Author: Christian Rattemeyer

Bio

Date of birth: 15.09.1975 (Mexico City)

The artist lives and works in Mexiko City. He is the director of the Programa Art Center in Mexiko City.

Works

Group Exhibitions (Choice)

Exhibition / Installation
2005 "Off Key”, Kunsthalle Bern, Bern, Switzerland "Glasgow International 2005“, Glasgow International, Glasgow, Scotland 2004 "Sólo los personajes cambian”, Museo de Arte Contemporáneo de Monterrey - MARCO, Monterrey, Mexico "White Noise“, Gallery at REDCAT, Los Angeles, USA "Only Characters Change”, Museo de Arte Contemporaneo, Monterrey, Mexico "Rimbaud”, I-20 Gallery, New York, USA 2003 "To be Political it has to Look Nice”, Pablo León de la Barra apexart, New York, USA "Prague Biennial 1“, Prague Biennial, Prague, Czechia 2002 "Demonstration Room, Ideal House”, Gallery 400, Chicago, USA 2001 "Demonstration Room, Ideal House”, Programa Art Center, New York, USA "Tendencias”, Museo de Arte Moderno, Mexico City, Mexico "Vanishing City”, Programa Art Center, Mexico City, Mexico "Las Molestias son Temporales”, Museo de Arte Carrillo Gil, Mexico City, Mexico "La Persistencia de la Imagen”, Artsonje Center, Seoul, Korea "White noise, white silence”, Programa Art Center, Mexico City, Mexico 2000 "Demonstration Room, Ideal House”, Museo Alejandro Otero, Caracas Venezuela "2do Festival de Arte Sonoro”, Ex Teresa Arte Actual, Mexico City, Mexico "Promo”, Galería de Arte Mexicano, Mexico City, Mexico "Box Project”, Turntike Gallery, Manchester, England 1999 "Myself and my Surroundings”, Museum of Fine Arts, Montreal, Canada "Bad Photographer, Site-Specific Project”, Encamera Studios, Mexico City, Mexico "Blind Spot”, Art & Idea, Mexico City, Mexico "Group Show”, Galería de Arte Mexicano, Mexico City, Mexico 1998 "Made in Mexico/Made in Venezuela”, Art Metropole, Toronto, Canada "Regina 51 3er Piso”, Expoarte, Guadalajara, Mexico "Song 2”, Zacatecas Nr. 89, Mexico City, Mexico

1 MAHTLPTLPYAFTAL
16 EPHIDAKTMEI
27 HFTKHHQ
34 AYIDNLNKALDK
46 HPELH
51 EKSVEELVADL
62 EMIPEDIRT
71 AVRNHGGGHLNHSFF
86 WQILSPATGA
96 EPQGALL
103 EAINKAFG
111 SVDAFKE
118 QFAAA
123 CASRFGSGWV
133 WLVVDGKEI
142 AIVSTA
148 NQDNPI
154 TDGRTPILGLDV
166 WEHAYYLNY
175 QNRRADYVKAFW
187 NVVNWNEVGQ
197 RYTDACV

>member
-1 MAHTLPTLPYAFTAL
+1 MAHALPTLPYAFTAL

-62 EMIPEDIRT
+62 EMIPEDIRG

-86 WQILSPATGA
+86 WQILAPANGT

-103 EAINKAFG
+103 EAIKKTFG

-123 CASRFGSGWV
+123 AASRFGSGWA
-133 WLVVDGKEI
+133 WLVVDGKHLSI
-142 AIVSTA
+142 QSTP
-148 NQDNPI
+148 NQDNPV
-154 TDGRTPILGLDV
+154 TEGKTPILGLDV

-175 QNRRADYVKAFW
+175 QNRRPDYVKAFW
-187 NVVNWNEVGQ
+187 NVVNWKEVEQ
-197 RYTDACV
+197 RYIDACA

Solo Exhibitions (Choice)

Exhibition / Installation
2004 "Stefan Brüggemann”, I-20 Gallery, New York, USA 2002 "Stefan Brüggemann“, Galería de Arte Mexicano, Mexico City, Mexico 2001 "This is not Supposed to be here“, Museum of Installation, London, England "Unproductive”, O.P.A., Guadalajara, Mexico 2000 "Wallpaper Site Specific Project“, Museo Alejandro Otero, Mexico City, Mexico 1998 "Parking Lot“, Museo de Arte Contemporáneo Carrillo Gil, Mexico City, Mexico "Opening“, Museum of Installation, London, England "Labels Site Specific Window”, San Martins School of Art & Design, London, England 1997 "Specific Conceptional Actions”, Galería Cruce, Madrid, Spain

Projects

This artist took part in the following project(s) organized/funded by the culturebase.net partner institutions.

MEXartes-berlin.de

The Mexico-festival in Berlin

(15 September 02 - 01 December 02)
images
This Doesn´t Belong Here
Over View